7. Mt. Hood Loop‎ > ‎

052.010 Mt. Hood Toll Road / Barlow Road

In 1845, only two years after the Immigrant Road began bringing people to Oregon, Samuel K. Barlow stepped forward to make a change.  Barlow, unwilling to make the trip down the Columbia, teamed up with Joel Palmer, fellow traveler, and they managed to beat their way around the south shoulder on Mount Hood to arrive in Oregon City in the fall of that year.  The following spring, Barlow joined with Philip Foster to create a road for wagons around the south side of the mountain, thus bypassing the treacherous stretch of river.  They called it the Mount Hood Toll Road.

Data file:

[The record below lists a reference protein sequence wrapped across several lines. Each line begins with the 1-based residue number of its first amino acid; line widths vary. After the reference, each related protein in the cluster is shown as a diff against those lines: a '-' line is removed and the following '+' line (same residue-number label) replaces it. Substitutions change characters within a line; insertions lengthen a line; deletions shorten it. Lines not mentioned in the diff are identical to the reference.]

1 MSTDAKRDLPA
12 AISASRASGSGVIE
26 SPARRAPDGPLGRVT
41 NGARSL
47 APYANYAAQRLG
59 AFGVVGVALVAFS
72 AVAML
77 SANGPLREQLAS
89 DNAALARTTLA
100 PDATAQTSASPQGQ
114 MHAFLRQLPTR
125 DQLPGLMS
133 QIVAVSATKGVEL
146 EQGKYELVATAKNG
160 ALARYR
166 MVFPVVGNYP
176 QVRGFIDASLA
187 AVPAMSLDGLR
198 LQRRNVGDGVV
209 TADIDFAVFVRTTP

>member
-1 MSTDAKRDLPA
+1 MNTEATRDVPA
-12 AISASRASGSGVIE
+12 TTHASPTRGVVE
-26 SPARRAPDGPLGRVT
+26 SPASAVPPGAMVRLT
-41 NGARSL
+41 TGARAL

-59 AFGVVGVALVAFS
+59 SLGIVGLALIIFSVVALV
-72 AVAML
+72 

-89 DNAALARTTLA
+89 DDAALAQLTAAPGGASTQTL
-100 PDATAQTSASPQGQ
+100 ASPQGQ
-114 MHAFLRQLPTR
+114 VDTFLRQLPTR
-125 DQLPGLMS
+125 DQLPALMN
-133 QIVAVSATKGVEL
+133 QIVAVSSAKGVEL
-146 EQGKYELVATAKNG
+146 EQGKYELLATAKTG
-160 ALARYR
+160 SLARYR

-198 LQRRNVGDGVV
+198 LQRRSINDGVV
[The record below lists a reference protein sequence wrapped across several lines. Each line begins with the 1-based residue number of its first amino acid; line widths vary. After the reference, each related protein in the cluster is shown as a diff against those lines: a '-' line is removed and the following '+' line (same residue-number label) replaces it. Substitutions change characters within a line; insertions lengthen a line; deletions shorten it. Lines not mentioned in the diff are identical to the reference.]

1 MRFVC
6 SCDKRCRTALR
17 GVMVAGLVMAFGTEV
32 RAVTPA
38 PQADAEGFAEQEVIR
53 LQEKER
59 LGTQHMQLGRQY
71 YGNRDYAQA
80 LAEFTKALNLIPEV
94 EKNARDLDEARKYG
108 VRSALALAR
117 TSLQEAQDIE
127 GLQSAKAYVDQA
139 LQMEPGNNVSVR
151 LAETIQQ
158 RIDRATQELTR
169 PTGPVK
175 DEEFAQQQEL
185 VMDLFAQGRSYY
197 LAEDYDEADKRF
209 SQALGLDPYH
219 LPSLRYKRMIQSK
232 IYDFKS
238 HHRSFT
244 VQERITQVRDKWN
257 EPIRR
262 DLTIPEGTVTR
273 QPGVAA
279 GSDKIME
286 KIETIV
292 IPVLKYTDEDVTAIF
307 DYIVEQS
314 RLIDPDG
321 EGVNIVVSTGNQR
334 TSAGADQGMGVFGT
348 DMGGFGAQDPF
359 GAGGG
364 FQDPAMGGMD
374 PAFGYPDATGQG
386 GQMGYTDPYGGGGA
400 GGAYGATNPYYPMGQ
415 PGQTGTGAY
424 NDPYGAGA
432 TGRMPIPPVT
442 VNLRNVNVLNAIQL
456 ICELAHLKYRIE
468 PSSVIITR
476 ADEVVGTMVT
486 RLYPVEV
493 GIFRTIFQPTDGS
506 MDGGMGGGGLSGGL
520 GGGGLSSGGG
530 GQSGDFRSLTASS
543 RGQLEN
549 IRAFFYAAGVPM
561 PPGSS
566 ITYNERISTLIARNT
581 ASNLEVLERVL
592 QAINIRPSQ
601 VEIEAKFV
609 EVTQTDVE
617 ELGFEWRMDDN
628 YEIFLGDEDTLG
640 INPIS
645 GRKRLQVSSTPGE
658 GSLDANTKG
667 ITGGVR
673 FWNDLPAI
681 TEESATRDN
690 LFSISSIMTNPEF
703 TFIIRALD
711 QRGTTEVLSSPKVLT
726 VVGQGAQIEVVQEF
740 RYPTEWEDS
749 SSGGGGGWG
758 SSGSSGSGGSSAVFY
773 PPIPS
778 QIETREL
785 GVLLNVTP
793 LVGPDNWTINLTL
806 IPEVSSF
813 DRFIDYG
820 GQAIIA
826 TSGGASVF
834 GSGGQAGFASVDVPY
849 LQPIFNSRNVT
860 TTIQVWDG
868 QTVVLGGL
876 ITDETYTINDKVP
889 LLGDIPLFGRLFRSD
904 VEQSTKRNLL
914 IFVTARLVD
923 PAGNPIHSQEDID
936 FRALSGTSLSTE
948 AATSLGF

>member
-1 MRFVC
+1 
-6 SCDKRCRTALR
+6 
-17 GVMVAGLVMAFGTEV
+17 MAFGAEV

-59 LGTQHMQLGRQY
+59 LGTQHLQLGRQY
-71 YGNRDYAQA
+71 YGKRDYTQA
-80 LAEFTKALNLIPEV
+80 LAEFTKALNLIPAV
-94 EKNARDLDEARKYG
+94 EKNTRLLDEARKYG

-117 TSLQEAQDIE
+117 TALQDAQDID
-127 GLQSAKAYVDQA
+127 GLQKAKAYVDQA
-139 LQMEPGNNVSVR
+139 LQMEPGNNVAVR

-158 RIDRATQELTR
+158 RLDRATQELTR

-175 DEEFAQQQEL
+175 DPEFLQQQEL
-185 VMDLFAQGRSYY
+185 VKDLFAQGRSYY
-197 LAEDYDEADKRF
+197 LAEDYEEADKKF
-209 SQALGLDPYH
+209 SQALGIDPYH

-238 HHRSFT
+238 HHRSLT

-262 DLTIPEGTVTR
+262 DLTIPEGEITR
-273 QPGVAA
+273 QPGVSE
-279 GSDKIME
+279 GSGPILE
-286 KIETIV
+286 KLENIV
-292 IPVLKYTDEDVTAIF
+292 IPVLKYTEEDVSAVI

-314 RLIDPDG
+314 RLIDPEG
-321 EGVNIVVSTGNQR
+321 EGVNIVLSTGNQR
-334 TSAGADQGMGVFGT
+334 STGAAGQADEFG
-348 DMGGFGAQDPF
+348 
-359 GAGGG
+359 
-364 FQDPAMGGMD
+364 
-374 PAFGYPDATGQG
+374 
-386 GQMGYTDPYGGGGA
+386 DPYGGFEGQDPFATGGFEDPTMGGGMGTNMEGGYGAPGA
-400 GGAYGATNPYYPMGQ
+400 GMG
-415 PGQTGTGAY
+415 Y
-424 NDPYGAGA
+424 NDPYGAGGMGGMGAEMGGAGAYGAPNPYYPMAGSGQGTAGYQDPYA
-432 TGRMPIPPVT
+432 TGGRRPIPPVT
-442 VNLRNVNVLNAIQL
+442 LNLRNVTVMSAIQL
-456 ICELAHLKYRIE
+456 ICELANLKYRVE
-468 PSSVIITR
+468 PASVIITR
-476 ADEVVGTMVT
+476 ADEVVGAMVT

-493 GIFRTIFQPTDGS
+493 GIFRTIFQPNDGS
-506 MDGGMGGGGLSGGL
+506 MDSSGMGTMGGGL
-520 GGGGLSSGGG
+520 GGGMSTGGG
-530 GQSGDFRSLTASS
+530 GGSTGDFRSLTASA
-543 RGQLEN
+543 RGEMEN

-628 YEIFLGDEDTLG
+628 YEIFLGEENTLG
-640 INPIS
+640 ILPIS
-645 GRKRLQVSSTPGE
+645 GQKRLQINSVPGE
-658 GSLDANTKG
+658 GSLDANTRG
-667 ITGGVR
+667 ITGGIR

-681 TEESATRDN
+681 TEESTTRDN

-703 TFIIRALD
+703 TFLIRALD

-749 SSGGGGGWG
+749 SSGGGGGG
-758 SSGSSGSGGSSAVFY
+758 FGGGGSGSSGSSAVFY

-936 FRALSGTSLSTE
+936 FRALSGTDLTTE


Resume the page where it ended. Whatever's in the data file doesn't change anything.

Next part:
The Barlow Road, as it came to be called, was treacherous at best -- especially the stretch called Laurel Hill -- and more than one wagon as smashed to bits as it attempted to travel this "road."

Peg Willis. Building the Columbia River Highway: They Said It Couldn't Be Done. Charleston: The History Press. 2014. 16-17

Between 1843 and 1845, thousands of settlers took to the Oregon Trail. Some traveled overland around Mount Hood on the Barlow Trail.  (Durbin 15)